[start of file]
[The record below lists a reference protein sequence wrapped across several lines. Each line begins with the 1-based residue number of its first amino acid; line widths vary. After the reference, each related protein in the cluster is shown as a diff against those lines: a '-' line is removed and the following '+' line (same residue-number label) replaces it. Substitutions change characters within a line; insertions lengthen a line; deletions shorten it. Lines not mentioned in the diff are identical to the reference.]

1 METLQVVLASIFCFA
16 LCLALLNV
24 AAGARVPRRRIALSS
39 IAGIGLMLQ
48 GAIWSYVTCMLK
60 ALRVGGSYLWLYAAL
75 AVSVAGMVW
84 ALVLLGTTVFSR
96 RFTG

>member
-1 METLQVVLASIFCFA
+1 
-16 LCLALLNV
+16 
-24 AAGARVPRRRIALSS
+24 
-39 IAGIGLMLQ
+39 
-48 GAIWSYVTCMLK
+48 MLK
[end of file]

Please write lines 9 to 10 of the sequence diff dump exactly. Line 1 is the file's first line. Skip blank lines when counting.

84 ALVLLGTTVFSR
96 RFTG